Two airports in northern Israel, shut down since the outbreak of war over a month ago, are set to resume full operations on Tuesday.
The Haifa and Rosh Pina airports are slated to reopen to civilian traffic during the afternoon hours.
The Rosh Pina airport was used during the war by planes assisting firefighters in battling forest fires ignited by Hezbollah rocket attacks on the north.
Gov't to present benefits package for northernersAll residents of the north who return home by the end of the week will get a free bus or train ride home from the center or south of the country.
This is part of a benefits package the government intends to grant residents of the north to help them rehabilitate their lives. The director general of the Prime Minister's Office, Ra'anan Dinur, intends to announce the package today during a tour of the north with a group of cabinet directors general.
The benefits also include another month's delay in payments of income tax, value added tax and national insurance, loans to small businesses and $600 a month in rental assistance for residents whose homes have been destroyed or damaged.
The Social Affairs Ministry will distribute some NIS 13 million to dozens of local authorities to cover immediate needs such as the purchase of home appliances, transportation to medical treatment and replacements for broken eyeglasses. Shas has volunteered to fund these efforts with the money it received for joining the coalition.
The ministry is requesting a total of NIS 50 million for short-term plans to help residents resume their everyday lives. This funding would cover support groups for local authority employees, who would then conduct support groups for residents in their communities.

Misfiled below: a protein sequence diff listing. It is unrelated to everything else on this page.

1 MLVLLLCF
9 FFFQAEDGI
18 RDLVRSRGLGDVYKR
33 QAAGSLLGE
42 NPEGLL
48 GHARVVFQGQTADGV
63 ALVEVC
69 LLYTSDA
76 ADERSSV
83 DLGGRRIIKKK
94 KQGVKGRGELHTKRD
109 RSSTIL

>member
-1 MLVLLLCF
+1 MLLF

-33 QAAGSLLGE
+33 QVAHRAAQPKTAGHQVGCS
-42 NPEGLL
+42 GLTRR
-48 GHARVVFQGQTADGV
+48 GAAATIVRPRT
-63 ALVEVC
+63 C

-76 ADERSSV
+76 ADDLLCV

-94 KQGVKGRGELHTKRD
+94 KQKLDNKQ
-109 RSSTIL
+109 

The government, which has been accused of incompetence regarding the home front during the fighting, now intends to display a high profile. It has instructed spokesmen, directors general and ministers to visit and work in the north at least two days a week.
The government has set up teams to put together long-term rehabilitation plans for the health and education systems and for the local authorities.
The Ministry for the Development of the Negev and the Galilee is working on plans to complete Highway 6 and a railway line to Carmiel, as well as incentives for entrepreneurs who open businesses in the Galilee and for people who move there.
The ministries have been asked to submit a list of projects they could contribute to promote the region, and next week the cabinet will receive an overall plan. The plan will be financed by the government and Diaspora Jewry.
It is vital to develop the Galilee to prevent residents and businesses from leaving, says Shlomo Buhbut, mayor of Maalot and chair of the forum for confrontation-line communities.
"The Galilee must be seriously upgraded in Israel's awareness," says Adi Eldar, Carmiel mayor and chairman of the Union of Local Authorities. "The State of Tel Aviv cannot exist without the Galilee. Whoever thinks so is making a serious mistake."
Buhbut's request that local authority representatives be included on the teams drafting the rehabilitation plans has been denied.
Today the mayors and local authority heads will meet Prime Minister Ehud Olmert and demand to set up a committee to map the communities' needs.
The authorities have already submitted to Dinur a list of requests ranging from funds to rehabilitate infrastructures - water, sewage and road systems - to a considerable increase of psychologists in the education system, so that every school has a psychologist.
Eldad also wishes the government to compensate the local authorities for loss of income from rates, predicting that many businesses will have difficulty paying municipal taxes after being closed or operating in reduced capacity during the fighting.
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